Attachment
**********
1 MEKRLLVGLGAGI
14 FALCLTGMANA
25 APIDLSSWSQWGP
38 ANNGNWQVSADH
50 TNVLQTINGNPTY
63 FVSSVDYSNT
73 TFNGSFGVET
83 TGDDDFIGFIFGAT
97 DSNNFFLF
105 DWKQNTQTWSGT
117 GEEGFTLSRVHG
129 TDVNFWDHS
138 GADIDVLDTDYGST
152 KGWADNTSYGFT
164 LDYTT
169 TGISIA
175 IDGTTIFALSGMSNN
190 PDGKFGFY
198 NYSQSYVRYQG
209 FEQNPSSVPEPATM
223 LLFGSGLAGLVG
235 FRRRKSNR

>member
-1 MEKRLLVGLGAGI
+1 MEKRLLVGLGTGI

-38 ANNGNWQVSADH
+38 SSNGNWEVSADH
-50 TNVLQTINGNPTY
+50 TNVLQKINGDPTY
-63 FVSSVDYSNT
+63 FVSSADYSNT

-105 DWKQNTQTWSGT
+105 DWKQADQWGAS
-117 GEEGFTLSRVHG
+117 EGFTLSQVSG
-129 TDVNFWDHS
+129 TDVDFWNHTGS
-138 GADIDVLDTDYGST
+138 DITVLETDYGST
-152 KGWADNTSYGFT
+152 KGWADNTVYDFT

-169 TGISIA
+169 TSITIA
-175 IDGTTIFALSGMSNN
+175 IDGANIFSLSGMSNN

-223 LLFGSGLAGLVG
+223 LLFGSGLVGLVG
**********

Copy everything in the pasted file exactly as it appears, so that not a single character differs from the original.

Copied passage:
1 MEKRLLVGLGAGI
14 FALCLTGMANA
25 APIDLSSWSQWGP
38 ANNGNWQVSADH
50 TNVLQTINGNPTY
63 FVSSVDYSNT
73 TFNGSFGVET
83 TGDDDFIGFIFGAT
97 DSNNFFLF
105 DWKQNTQTWSGT
117 GEEGFTLSRVHG
129 TDVNFWDHS
138 GADIDVLDTDYGST
152 KGWADNTSYGFT
164 LDYTT
169 TGISIA
175 IDGTTIFALSGMSNN
190 PDGKFGFY
198 NYSQSYVRYQG
209 FEQNPSSVPEPATM
223 LLFGSGLAGLVG
235 FRRRKSNR

>member
-1 MEKRLLVGLGAGI
+1 MEKRLLVGLGTGI

-38 ANNGNWQVSADH
+38 SSNGNWEVSADH
-50 TNVLQTINGNPTY
+50 TNVLQKINGDPTY
-63 FVSSVDYSNT
+63 FVSSADYSNT

-105 DWKQNTQTWSGT
+105 DWKQADQWGAS
-117 GEEGFTLSRVHG
+117 EGFTLSQVSG
-129 TDVNFWDHS
+129 TDVDFWNHTGS
-138 GADIDVLDTDYGST
+138 DITVLETDYGST
-152 KGWADNTSYGFT
+152 KGWADNTVYDFT

-169 TGISIA
+169 TSITIA
-175 IDGTTIFALSGMSNN
+175 IDGANIFSLSGMSNN

-223 LLFGSGLAGLVG
+223 LLFGSGLVGLVG